Most people do not know they have genital herpes because they do not have any signs of it. Some people may have mild signs or mistake them for something else, such as jock itch or a yeast infection. Sex with others can spread the infection even if there aren’t any signs of it.
If symptoms happen, they appear within four to seven weeks of being around the virus. Just before sores appear, you may have:
You may also have flu-like signs:
Genital herpes is marked by the first outbreak, healing, and more outbreaks. Outbreaks may cause:
Blisters may become painful open sores. Outbreaks appear on or inside the genital and anal areas. Sores can also appear on the buttocks or upper thighs.
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The lesions will heal without scarring within two to six weeks. At the end of the outbreak, a crust forms over the outer layer of the sore and the crust falls off. This is a sign of inactivity. Even though you don't have signs of genital herpes during this time, you can still spread it to others.
Outbreaks may happen a number of times throughout the year, or may only happen once or twice in a lifetime. How often they happen varies from person to person. The first year after the first infection is often the most severe and painful. The second outbreak often happens only a few weeks later. As time goes on, outbreaks tend to become milder and shorter. Often, outbreaks are signaled by symptoms where the virus first entered your body.
People who have the HSV-2 virus tend to have more outbreaks.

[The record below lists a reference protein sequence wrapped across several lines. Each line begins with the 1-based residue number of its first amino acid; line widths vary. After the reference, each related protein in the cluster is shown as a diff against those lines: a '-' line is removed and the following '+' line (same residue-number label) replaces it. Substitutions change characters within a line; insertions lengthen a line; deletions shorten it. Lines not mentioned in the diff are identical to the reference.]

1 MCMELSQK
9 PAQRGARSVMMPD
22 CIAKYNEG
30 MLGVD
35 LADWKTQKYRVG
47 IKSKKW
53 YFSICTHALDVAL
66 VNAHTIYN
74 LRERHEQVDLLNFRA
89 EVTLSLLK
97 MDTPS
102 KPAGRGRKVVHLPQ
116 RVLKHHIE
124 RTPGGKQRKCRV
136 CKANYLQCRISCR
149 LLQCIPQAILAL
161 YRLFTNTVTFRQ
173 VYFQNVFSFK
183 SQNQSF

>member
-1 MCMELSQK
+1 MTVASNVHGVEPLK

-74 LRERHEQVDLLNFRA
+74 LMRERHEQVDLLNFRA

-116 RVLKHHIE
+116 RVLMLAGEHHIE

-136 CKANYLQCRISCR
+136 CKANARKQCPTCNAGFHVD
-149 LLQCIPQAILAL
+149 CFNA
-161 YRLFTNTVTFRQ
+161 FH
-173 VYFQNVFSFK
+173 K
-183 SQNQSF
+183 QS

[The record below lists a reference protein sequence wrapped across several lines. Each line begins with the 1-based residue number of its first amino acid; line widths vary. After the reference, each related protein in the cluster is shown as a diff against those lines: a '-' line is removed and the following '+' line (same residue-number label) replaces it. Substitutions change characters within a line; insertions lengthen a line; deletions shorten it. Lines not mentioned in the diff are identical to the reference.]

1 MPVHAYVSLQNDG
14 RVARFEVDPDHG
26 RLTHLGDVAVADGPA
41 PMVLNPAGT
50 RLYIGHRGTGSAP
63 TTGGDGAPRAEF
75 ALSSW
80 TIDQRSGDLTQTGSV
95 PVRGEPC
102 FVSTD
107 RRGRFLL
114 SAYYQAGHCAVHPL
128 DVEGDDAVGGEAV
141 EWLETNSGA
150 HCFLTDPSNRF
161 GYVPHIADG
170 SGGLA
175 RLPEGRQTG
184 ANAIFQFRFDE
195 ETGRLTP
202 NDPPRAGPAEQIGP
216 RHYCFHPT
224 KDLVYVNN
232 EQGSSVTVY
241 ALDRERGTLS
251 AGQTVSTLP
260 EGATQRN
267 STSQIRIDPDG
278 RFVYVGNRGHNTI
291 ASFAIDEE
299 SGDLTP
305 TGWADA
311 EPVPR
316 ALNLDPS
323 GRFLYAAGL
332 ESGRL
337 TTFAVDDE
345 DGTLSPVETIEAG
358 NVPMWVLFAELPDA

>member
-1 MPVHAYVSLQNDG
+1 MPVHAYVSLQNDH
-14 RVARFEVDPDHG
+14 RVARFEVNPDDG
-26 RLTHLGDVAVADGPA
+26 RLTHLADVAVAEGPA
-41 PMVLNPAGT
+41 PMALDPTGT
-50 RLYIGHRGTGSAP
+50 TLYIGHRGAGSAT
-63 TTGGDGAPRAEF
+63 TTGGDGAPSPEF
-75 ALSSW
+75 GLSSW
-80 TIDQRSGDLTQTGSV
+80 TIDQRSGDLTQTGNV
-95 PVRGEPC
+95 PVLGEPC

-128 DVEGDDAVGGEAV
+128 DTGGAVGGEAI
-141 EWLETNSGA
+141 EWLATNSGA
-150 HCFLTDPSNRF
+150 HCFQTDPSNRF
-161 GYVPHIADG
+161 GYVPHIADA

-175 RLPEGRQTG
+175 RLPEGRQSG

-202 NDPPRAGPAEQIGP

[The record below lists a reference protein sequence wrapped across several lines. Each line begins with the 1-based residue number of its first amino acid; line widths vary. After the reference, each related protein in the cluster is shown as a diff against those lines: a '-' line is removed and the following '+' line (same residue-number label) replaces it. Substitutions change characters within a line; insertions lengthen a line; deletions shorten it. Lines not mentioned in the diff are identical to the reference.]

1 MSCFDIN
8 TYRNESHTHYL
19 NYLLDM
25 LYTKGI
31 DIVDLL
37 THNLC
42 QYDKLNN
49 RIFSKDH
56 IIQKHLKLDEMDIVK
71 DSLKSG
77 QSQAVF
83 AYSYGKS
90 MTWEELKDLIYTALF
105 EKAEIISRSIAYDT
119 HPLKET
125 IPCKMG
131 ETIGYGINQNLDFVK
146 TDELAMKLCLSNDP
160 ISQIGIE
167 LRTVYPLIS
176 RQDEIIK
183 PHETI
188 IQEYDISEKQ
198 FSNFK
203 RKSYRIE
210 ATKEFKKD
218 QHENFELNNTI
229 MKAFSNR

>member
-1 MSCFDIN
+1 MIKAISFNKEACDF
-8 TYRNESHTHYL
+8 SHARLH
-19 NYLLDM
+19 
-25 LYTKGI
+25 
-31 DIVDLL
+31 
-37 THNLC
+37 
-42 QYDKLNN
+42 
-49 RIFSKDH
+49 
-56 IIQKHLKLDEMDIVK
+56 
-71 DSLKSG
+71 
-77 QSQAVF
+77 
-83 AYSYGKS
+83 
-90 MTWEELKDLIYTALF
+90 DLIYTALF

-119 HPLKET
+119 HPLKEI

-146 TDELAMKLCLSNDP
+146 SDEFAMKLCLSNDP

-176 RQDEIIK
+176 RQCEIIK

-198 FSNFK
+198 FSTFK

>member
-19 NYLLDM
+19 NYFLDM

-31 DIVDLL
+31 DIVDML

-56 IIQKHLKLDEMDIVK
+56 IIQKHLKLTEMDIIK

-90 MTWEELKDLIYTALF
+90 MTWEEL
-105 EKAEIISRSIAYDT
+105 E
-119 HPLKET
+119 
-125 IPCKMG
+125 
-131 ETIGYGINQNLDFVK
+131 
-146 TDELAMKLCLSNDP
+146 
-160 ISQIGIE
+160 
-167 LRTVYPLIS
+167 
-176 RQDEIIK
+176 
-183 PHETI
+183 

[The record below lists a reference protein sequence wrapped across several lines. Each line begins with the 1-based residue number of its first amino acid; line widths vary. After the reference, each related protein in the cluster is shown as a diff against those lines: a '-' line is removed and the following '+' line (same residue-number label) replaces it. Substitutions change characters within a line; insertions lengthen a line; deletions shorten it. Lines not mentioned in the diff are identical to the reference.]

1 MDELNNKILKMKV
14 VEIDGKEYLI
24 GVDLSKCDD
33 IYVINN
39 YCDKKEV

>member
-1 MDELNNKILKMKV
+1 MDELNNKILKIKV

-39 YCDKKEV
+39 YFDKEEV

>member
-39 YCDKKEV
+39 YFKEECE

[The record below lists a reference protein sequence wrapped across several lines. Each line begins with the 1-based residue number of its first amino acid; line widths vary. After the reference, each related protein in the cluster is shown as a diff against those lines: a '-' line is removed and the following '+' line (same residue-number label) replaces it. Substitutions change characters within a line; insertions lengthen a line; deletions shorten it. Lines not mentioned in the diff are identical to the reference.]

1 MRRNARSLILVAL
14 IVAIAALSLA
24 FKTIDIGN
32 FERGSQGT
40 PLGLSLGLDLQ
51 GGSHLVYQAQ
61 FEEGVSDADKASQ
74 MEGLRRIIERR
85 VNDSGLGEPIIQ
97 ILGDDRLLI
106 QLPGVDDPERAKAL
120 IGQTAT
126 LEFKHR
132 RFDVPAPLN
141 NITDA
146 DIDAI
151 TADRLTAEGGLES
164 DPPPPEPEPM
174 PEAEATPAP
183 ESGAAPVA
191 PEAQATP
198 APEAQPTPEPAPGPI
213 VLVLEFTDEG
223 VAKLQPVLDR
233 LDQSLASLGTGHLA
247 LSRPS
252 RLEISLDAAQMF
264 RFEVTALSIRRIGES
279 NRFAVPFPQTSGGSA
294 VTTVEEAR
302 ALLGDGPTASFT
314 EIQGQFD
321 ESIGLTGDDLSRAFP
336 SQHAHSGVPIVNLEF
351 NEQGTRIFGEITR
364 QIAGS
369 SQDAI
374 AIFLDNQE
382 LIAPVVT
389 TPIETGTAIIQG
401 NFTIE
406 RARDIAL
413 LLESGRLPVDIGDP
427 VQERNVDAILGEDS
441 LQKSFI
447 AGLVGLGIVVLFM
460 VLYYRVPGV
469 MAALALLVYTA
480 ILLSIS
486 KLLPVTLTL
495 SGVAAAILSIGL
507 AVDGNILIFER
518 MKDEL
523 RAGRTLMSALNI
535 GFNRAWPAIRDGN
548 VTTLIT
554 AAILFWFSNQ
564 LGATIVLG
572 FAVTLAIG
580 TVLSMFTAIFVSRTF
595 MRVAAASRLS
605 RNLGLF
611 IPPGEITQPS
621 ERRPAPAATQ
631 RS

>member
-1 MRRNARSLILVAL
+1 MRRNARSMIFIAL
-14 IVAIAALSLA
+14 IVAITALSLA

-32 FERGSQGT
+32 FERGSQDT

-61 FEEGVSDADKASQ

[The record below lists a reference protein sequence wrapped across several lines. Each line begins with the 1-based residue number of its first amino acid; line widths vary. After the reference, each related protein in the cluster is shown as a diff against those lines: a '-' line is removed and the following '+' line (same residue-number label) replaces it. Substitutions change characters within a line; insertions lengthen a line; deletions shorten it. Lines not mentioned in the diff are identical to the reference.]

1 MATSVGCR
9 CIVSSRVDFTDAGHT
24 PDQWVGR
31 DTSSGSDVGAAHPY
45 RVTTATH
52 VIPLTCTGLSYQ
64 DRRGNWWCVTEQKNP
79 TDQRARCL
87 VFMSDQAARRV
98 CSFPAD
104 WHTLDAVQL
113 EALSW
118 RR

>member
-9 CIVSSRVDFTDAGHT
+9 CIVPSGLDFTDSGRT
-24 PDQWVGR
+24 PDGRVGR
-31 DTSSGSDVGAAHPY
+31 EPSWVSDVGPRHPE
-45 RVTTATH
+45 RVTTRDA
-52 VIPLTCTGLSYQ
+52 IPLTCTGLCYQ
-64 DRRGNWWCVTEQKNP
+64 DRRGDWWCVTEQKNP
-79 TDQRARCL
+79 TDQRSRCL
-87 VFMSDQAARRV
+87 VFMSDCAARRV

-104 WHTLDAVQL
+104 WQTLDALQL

2015 Sexually transmitted diseases treatment guidelines. Centers for Disease Control and Prevention website. Available at: https://www.cdc.gov/std/tg2015/default.htm. Updated January 25, 2017. Accessed August 10, 2018.
Genital herpes. EBSCO DynaMed Plus website. Available at: https://www.dynamed.com/topics/dmp~AN~T114875/Genital-herpes . Updated February 19, 2018. Accessed August 10, 2018.
Genital herpes. Merck Manual Professional Version website. Available at:
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Updated February 2018. Accessed August 10, 2018.
Genital herpes—CDC fact sheet (detailed). Centers for Disease Control and Prevention website. Available at: https://www.cdc.gov/std/herpes/stdfact-herpes-detailed.htm. Updated February 9, 2017. Accessed August 10, 2018.
Groves MJ. Genital herpes: a review. Am Fam Physician. 2016;93(11):928-934.
Last reviewed May 2018 by
EBSCO Medical Review Board
Beverly Siegal, MD, FACOG
Last Updated: 08/10/2018